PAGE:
Don’t be surprised if you see this sydney-sider sprinting past the world’s best in the very near future. She’s beaten a few of them already ...

New2 Nelson delivered her third consecutive Olympic qualifying performance in the 200m at the Sydney Track Classic in March. (Photo by Getty Images)


Before the 200m final of the Sydney Track Classic last year, Nelson’s coach, Michael Dooley, said to her, “Don’t be surprised if, halfway through the race, you start to go past these people.” He was referring to Sally Pearson and Melissa Breen ... Nelson won and the moment she ran past the Olympians is still clear in her mind: “I couldn’t believe it was happening.”

Nelson, 22, specialises in the 200m and in Canberra in February became the fastest Australian female over that distance since Melinda Gainsford-Taylor in 2000. Nelson ran 22.53 seconds, putting her in the top 25 in the world. She has to win Nationals at the start of April – a crown she has worn the last two years – for an automatic ticket to Rio.

“I’m pretty mentally unstable; I get pretty nervous before races,” Nelson says. Before her heat at the Commonwealth Games in 2014 she lost her cool. The “King” Of Cool, Australian sprinter John Steffensen, noticed her anxiety. “He got me excited again and helped me focus.” She qualified automatically for the semi-final. After the race she went up to Steffensen to thank him. She found him hanging out with the “Emperor” Of Cool, Usain Bolt. She sat and listened to the pair for 30 minutes. Steffensen has high respect for her: “She was always transparent and open ... always asking questions.”


Michael Dooley only started coaching Little Athletics a year or two before he took the then-nine-year-old into his training squad. He remembers watching her run for the first time. She was quick early but faded towards the end of the 70m sprint. That’s all changed now. She has one of the best “negative splits” in the world – meaning she finishes stronger than she starts.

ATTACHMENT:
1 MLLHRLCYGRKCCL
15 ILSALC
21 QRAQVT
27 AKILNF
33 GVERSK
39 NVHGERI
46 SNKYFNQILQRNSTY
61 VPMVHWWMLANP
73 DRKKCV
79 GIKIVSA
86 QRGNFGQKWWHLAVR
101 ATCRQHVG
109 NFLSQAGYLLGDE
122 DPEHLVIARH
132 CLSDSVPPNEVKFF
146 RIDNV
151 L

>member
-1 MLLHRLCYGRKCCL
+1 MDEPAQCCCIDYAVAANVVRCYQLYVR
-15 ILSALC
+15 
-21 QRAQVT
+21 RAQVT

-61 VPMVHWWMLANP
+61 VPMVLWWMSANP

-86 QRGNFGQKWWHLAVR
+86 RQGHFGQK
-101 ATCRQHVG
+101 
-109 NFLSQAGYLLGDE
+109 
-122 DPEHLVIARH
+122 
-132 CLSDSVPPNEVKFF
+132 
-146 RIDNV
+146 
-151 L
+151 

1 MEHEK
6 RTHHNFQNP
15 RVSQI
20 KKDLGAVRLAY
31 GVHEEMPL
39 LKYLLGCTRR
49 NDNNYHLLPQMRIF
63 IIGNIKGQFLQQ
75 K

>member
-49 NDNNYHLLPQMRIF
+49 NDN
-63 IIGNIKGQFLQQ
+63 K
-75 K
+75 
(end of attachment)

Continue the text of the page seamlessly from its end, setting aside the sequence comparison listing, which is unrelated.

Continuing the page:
Dooley and Nelson train at the quiet Ridge Athletics Track in Sydney's Sutherland Shire, where she grew up. She has one brother and lives with her Mum and Dad but the rest of the family is in the UK. Nelson says Dooley is like an uncle. He’s a self-taught coach and you’ll often find him up past midnight reading about athletics. Nelson cherishes his commitment. Towards the end of 2015 they made the decision to sign up to an elite training facility in Phoenix, Arizona called Altis for three months. Dooley believes technical improvements the coaches at Altis made have helped eliminate Nelson’s niggling injuries.

Before she returned home in January, the coaches told her not to be surprised if she went well below the 23-second barrier this year. No one thought she would run 22.5 as early as February. Steffensen praises Dooley for letting go of the reins and sending Nelson to the US. “It may just give her the edge come Rio this August.”


In superstition, she’s similar to many track athletes. Nelson dyed her hair black from blond three years ago and says her life has since improved. In form, she shares the long gait of Cathy Freeman. She has the rare ability to relax under speed. Steffensen and Dooley both agree she has similarities to her idol – 2012 Olympic 200m champion Allyson Felix. “She’s not a force and power athlete; she’s a ... flowing athlete,” Dooley says. Don’t be surprised if she’s pushing the best sprinters in the world at Rio 2016.


“She made a decision to go to the next level. She took a risk by going to the US and she’s reaping the benefits.”

– John Steffensen, Commonwealth Games gold-medallist and Olympian.

“I think there are only a few people in the world who can negative split like she does.”

– Michael Dooley, Nelson’s coach since Little A’s.

New1 (Photo by Getty Images)